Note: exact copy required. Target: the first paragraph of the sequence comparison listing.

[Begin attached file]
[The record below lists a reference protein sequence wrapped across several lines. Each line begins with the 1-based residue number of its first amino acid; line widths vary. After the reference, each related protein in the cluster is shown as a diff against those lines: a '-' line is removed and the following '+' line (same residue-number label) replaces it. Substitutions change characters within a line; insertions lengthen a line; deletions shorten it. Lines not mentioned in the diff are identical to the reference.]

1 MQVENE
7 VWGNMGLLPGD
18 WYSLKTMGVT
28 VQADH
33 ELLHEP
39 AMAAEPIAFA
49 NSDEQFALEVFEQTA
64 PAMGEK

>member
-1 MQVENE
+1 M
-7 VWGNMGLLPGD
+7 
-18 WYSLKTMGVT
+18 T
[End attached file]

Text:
[The record below lists a reference protein sequence wrapped across several lines. Each line begins with the 1-based residue number of its first amino acid; line widths vary. After the reference, each related protein in the cluster is shown as a diff against those lines: a '-' line is removed and the following '+' line (same residue-number label) replaces it. Substitutions change characters within a line; insertions lengthen a line; deletions shorten it. Lines not mentioned in the diff are identical to the reference.]